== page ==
My friend has been receiving SSDI for a chronic medical condition since 2010. He has improved a little and wants to earn a little extra income. He thinks he can work as long as he wants, as long as he earns under the $1170 SGA. I told him that I thought he could only earn less than $850 per month for a 9 month period before he risked losing his SSDI and urged him to contact the local SS office for more information. I told him it was my understanding that any time he earned over $850, even if he had no intention of fully returning to work, it would be applied towards the TWP. Could you clarify?
In reply to My friend has been receiving by Susan (not verified)
You are correct. Anytime someone makes over $850 that is applied to the Trial Work Period.
Ok so I start work soon and
Ok so I start work soon and will be making 2,080 before taxes. I currently receive 821. Now will I still receive payments and benifits during my 9 month trail work period? I’m currently Wheelchair bound for life after a car accident.
I'm a little confused.
I'm a little confused. Is it true that you have to collect your SSDI benefit for 12 months before you can start the trial work period? I am being told conflicting information by people at my local Social Security office, one saying you do and the other saying you don't. I just received my first payment and don't know if I have to return it or not.
I wanted to know do i have to
I wanted to know do i have to inform soc security before i start work as an uber driver i have been on disability three years now i want to try and go back to work on the ninth month triall.
In reply to I wanted to know do i have to by Jimmy Miner (not verified)
Yes, you absolutely need to notify the SSA of any additional money you make.
Is it true that husband and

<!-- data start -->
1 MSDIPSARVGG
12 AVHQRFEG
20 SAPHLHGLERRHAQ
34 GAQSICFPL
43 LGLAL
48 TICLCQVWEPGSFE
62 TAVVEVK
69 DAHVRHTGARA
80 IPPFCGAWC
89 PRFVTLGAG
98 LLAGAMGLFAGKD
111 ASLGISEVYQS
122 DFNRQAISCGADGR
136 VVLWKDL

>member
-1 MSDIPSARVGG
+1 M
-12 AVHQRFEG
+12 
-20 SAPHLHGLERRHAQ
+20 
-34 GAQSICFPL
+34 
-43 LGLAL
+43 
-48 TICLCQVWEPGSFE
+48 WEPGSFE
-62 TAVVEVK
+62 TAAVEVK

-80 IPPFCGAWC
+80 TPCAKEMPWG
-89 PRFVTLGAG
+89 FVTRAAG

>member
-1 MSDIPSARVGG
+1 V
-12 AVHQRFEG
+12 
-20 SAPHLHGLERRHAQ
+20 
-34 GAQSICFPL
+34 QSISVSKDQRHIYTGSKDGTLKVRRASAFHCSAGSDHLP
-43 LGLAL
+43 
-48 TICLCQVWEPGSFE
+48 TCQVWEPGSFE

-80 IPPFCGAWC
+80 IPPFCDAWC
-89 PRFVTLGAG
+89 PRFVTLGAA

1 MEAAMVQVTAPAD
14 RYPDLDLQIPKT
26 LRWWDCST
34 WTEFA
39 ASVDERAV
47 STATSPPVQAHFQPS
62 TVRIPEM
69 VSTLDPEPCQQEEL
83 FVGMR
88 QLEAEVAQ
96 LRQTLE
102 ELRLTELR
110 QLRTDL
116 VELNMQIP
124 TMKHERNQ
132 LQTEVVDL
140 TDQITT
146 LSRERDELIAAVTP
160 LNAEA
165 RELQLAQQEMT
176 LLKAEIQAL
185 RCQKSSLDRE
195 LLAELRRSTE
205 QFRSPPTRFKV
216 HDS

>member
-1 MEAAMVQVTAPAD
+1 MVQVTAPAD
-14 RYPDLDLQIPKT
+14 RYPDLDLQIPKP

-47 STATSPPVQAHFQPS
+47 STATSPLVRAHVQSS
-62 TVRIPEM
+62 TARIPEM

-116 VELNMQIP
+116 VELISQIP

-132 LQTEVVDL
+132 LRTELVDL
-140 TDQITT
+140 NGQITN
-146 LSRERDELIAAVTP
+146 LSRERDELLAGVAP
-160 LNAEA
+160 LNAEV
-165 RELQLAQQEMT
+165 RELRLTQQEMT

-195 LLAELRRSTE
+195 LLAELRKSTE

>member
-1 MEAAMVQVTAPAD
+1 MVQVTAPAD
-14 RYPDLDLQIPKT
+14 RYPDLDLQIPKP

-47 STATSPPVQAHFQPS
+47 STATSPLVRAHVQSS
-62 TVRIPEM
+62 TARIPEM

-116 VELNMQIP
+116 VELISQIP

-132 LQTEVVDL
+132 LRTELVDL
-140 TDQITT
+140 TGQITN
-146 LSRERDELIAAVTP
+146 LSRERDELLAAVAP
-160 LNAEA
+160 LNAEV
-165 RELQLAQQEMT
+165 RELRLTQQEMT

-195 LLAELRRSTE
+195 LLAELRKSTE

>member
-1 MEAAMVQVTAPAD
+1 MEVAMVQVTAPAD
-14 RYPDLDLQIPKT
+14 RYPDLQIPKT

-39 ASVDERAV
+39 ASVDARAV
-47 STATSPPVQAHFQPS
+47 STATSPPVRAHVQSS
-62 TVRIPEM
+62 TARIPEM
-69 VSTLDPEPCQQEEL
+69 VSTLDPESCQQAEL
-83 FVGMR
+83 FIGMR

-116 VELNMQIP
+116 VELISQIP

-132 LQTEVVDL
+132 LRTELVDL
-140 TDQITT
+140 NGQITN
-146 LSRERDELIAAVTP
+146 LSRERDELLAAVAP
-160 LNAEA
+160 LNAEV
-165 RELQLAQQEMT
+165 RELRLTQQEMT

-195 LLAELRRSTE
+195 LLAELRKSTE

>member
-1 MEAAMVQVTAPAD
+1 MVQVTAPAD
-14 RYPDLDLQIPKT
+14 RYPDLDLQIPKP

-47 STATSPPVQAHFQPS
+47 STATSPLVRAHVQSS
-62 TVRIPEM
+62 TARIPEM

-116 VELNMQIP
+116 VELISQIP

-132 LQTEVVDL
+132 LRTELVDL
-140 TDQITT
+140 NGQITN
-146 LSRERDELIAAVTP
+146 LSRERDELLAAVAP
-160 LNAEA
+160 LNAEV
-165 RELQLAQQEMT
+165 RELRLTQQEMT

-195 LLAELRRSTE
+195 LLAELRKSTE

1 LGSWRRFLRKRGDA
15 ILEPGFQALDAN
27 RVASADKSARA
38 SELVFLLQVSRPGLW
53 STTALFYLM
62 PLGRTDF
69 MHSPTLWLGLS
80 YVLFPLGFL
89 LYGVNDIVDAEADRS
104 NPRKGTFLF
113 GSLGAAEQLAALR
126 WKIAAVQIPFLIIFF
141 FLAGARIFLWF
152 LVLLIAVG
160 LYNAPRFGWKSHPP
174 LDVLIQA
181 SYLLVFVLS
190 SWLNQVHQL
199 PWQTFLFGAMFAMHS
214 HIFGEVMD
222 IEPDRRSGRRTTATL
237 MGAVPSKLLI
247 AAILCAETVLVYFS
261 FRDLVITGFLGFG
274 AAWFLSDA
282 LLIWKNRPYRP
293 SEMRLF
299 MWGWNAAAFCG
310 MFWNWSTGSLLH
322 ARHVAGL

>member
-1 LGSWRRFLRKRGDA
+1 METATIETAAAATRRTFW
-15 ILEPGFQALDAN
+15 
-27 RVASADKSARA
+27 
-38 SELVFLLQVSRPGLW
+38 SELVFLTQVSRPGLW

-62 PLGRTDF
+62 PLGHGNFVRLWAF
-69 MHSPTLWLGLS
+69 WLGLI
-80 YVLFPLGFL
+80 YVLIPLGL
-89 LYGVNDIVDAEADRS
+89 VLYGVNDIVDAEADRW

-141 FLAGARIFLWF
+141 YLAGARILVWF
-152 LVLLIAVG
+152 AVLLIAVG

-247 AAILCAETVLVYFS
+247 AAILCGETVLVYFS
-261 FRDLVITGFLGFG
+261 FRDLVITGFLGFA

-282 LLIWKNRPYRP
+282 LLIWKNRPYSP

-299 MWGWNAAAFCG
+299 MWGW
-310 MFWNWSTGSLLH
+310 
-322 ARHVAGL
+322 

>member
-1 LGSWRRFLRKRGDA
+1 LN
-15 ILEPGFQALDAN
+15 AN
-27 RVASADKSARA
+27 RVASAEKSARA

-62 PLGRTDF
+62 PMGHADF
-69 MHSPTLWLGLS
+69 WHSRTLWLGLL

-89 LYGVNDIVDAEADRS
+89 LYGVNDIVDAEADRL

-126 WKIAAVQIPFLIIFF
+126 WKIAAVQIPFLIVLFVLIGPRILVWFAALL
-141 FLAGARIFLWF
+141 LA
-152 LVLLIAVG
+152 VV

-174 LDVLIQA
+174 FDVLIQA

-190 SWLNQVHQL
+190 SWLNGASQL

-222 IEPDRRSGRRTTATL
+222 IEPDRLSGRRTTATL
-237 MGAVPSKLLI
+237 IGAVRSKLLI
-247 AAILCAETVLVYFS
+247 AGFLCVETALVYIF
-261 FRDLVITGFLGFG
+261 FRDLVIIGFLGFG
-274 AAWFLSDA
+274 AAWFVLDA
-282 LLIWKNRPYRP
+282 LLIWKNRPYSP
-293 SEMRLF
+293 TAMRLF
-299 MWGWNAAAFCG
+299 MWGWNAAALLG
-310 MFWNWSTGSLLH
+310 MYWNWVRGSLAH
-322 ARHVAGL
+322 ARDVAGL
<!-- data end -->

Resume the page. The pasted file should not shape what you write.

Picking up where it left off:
Is it true that husband and wife can’t get more than $3,000 per household
In reply to Is it true that husband and by Ellie (not verified)
If you are applying for SSI, then yes $3,000 is the resource limit per household for a couple.
I was injured at work, I am
I was injured at work, I am still an employee and still get paid bi-weekly, however I will never be able to return to my job Bc they have deemed it a permanent disability. With still receiving paychecks (a lot less then when I actually worked, but more then the $1220) would I still be eligible for SSDI?
In reply to I was injured at work, I am by Ashley (not verified)
If you are still able to work and make about the SGA then you will not qualify for SSDI
I have never gone over my SGA
I have never gone over my SGA. But this month I might by about $60. Can this cause Me to lose benifits or be penalized?
In reply to I have never gone over my SGA by Mona (not verified)
You'll likely be entered into the Trial Work Period. If you consistently make over the SGA then your benefits may be reduced or stopped.
I'm attempting to go
I'm attempting to go back to work for about two days a week. I won't make more than $600 a month. Will that mean I will have $300 a month deducted? How long will I be able to make this amount without losing benefits? Still confused on how this works. 880 is the Mac amount I think.
In reply to I'm attempting to go by Jeremy (not verified)
You're correct, $880 is the max amount. As long as you are making under this amount you won't need to worry about entering the Trial Work Period or have your benefits reduced. There is no time limit either for how long you can work if you are making less than the $880.
I have been on disability for
I have been on disability for 8 months and I didn't get a SS lawyer because with my metastatised cancer, I qualified immediately. When I work as a substitute teacher, my employer pays into social security for me. I don't need to also contact you to report how much I earn because you are already aware, am I correct?